Location Tracking and Digital Data: Can Carpenter Build a Stable Privacy Doctrine?

@article{Caminker2019LocationTA,
  title={Location Tracking and Digital Data: Can Carpenter Build a Stable Privacy Doctrine?},
  author={Evan H. Caminker},
  journal={The Supreme Court Review},
  year={2019},
  volume={2018},
  pages={411 - 481}
}
In Carpenter v. United States, the Supreme Court struggled to modernize search and seizure law for the digital age. Under longstanding doctrine, government needs only a subpoena rather than search warrant to obtain phone, financial, credit card, and many other types of records from “third party” businesses. And exploding use of the internet and other digital technologies has drastically increased the amount and types of sensitive information stored by third parties that reveal people’s…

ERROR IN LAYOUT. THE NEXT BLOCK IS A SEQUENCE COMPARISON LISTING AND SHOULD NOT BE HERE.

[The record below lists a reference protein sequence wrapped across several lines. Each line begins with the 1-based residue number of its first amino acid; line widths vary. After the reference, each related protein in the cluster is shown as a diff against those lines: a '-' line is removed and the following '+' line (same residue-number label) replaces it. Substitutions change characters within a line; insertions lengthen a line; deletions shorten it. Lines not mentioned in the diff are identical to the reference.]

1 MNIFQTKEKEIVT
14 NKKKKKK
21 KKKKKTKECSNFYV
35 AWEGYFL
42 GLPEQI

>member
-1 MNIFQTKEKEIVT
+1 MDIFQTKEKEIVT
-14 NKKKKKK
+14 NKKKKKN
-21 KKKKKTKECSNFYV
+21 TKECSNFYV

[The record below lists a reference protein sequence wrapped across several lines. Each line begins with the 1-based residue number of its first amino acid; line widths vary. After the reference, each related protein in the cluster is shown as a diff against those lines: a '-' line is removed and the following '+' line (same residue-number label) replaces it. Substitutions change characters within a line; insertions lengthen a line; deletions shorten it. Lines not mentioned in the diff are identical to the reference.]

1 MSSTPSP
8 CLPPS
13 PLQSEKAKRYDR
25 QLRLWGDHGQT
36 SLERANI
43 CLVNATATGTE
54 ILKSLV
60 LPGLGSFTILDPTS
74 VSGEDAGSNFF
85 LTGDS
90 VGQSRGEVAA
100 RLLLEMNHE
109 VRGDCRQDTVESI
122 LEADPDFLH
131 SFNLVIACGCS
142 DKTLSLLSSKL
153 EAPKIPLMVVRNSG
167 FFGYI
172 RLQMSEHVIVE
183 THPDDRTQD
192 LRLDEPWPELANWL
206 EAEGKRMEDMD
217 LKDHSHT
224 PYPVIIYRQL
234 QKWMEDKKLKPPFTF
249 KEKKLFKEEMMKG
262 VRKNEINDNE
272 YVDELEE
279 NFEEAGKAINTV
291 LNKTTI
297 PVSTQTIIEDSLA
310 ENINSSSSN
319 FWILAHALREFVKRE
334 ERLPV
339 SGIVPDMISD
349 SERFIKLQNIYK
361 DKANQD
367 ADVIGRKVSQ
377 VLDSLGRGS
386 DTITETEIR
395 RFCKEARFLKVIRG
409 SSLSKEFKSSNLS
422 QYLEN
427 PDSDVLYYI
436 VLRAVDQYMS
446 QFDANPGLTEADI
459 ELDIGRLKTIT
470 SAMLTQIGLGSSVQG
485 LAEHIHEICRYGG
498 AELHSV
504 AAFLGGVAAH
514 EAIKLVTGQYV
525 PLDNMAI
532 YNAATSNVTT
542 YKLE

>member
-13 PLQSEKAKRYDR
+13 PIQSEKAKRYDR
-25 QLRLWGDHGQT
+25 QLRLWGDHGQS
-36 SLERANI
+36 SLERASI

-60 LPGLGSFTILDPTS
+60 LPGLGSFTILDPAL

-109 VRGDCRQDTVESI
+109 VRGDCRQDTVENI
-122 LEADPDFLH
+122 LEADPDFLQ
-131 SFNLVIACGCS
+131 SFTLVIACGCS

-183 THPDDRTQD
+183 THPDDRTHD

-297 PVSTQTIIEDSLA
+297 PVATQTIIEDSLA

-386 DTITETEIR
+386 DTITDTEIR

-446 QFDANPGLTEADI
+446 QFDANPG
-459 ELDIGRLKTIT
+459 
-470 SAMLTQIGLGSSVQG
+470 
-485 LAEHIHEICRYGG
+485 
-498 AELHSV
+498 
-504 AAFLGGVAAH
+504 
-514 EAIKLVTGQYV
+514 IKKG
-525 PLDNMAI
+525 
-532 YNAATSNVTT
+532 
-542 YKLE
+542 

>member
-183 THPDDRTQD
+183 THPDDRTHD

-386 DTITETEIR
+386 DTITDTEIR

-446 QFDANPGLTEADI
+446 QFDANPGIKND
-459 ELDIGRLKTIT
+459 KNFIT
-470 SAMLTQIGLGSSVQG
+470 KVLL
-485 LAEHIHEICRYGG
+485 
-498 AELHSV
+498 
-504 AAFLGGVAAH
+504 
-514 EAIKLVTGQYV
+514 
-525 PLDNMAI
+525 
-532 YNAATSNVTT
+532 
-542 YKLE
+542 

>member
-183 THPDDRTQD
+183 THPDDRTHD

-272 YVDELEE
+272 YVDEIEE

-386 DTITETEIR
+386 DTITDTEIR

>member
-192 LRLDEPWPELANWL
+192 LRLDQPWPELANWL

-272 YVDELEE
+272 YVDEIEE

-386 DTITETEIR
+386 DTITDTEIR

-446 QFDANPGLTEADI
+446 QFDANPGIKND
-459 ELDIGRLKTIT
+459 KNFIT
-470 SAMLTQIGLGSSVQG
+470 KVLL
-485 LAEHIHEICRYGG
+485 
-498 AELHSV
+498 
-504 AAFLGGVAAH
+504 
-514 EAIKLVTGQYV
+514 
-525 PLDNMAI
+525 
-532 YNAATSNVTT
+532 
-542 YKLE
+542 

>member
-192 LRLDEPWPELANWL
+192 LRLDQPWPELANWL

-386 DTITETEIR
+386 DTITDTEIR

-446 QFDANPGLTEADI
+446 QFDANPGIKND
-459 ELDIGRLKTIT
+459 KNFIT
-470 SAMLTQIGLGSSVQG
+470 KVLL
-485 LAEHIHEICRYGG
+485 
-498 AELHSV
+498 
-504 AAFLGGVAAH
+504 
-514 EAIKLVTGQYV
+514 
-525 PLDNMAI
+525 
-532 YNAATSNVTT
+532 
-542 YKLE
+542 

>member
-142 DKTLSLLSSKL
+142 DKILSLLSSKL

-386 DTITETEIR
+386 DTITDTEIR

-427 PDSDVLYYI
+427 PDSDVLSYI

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This article offers a defense of the Fourth Amendment's third-party doctrine, the controversial rule that knowingly revealing information to a third party relinquishes Fourth Amendment protection in

Id at 2254 (Alito, J, dissenting)

    For his part, Justice Gorsuch would appear to protect from warrantless subpoenas all records that are "sufficiently similar to letters in the mail

      138 S Ct at 2264 (Gorsuch, J, dissenting)

        -NXUB (Carpenter's potential for "fundamental transformation of national subpoena practices (and other compulsory process practices) remains to be seen

          Id at 2256 (Alito, J, dissenting)

            Id at 2265 (Gorsuch, J, dissenting)

              565 US at 415 (Sotomayor, J, concurring)

                A [first-party] recipient does have Fourth Amendment rights at stake, but he can challenge the subpoena only on the ground that it is overbroad or compliance is overly burdensome